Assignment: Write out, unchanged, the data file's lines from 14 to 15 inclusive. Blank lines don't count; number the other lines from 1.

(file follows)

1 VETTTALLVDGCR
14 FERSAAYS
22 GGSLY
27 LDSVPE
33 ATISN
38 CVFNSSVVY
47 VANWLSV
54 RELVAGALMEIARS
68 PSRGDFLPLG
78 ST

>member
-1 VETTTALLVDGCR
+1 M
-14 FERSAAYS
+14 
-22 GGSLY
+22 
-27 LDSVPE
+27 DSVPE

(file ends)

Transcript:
-14 FERSAAYS
+14 